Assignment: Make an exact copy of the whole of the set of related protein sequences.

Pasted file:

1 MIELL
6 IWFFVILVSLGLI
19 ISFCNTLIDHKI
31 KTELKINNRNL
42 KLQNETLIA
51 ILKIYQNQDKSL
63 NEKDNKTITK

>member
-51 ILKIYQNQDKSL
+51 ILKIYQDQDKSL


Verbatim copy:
1 MIELL
6 IWFFVILVSLGLI
19 ISFCNTLIDHKI
31 KTELKINNRNL
42 KLQNETLIA
51 ILKIYQNQDKSL
63 NEKDNKTITK

>member
-51 ILKIYQNQDKSL
+51 ILKIYQDQDKSL